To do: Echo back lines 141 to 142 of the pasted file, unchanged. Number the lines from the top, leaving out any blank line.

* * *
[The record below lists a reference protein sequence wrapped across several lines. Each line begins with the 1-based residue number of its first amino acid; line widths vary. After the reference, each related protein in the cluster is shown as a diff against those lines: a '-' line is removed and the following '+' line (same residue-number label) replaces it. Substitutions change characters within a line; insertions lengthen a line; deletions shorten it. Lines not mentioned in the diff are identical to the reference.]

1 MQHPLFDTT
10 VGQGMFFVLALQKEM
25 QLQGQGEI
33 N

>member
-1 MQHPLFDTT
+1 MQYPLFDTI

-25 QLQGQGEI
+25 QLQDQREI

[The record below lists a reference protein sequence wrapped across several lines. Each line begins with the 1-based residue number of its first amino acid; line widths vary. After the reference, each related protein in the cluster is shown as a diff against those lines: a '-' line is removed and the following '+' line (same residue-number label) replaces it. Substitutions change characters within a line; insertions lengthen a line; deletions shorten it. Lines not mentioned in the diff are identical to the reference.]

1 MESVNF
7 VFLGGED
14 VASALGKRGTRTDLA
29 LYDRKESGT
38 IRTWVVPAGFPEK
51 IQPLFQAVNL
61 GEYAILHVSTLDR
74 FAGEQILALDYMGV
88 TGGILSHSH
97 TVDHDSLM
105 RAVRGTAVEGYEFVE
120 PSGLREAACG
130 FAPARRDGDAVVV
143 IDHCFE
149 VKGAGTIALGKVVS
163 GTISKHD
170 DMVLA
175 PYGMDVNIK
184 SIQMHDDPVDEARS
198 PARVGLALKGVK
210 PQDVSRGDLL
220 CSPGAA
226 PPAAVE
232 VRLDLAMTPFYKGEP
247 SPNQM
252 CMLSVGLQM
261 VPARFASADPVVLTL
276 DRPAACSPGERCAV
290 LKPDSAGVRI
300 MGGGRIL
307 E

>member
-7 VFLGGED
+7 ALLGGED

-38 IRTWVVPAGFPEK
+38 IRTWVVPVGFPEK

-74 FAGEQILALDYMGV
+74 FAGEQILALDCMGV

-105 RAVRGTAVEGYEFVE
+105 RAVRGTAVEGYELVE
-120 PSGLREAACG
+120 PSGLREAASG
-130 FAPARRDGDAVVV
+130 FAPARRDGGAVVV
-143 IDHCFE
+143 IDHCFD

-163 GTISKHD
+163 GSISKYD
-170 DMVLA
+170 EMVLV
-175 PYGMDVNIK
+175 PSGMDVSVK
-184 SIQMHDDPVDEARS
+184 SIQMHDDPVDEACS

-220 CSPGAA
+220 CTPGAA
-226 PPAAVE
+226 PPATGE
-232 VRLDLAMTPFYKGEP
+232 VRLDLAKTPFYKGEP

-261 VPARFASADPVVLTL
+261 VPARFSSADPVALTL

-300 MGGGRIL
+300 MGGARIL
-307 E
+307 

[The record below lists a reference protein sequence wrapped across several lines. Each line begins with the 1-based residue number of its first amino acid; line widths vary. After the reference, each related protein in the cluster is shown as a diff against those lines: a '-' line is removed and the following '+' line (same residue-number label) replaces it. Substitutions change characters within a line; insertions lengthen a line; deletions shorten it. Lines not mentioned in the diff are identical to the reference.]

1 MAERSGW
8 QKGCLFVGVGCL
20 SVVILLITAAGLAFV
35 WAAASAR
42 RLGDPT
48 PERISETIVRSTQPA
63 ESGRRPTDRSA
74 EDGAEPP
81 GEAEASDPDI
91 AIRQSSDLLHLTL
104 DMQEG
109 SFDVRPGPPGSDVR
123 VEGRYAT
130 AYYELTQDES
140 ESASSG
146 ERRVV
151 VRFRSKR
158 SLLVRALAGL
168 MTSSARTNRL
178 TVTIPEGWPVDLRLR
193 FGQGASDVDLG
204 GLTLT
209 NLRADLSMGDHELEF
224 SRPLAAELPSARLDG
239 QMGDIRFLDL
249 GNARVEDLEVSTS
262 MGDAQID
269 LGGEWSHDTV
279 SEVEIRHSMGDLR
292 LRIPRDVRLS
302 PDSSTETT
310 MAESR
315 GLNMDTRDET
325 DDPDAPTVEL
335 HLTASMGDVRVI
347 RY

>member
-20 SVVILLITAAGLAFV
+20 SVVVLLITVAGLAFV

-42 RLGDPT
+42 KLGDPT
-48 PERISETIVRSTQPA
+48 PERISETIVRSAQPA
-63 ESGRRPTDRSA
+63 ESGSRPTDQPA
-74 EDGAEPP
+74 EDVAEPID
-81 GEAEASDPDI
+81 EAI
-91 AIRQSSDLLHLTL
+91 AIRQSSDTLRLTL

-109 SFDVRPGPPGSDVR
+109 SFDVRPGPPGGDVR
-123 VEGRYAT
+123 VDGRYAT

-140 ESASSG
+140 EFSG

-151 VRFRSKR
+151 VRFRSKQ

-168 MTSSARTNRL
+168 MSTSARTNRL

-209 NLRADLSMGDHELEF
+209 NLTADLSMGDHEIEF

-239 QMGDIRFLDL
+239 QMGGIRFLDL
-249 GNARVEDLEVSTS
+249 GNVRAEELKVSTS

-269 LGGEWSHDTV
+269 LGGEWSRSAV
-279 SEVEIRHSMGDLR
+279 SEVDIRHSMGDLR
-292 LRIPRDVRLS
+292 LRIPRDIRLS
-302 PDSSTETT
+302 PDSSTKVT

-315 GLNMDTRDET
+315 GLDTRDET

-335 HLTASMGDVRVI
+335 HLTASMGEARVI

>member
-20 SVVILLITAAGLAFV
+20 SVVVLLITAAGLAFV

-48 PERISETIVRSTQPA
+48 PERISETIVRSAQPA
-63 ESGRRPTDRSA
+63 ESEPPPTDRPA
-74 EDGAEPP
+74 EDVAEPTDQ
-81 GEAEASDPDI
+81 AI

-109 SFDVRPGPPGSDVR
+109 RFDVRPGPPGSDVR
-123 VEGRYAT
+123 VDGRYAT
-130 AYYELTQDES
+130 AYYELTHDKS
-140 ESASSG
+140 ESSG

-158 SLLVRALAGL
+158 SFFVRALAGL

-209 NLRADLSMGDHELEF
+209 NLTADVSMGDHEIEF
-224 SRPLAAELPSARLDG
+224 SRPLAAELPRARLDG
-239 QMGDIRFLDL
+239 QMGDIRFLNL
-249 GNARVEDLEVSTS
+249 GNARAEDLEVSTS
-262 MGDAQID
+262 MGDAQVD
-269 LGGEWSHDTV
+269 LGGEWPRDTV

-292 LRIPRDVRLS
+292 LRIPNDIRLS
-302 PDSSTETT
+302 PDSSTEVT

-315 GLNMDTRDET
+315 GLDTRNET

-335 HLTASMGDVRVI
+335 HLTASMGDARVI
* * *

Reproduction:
+209 NLTADLSMGDHEIEF

-239 QMGDIRFLDL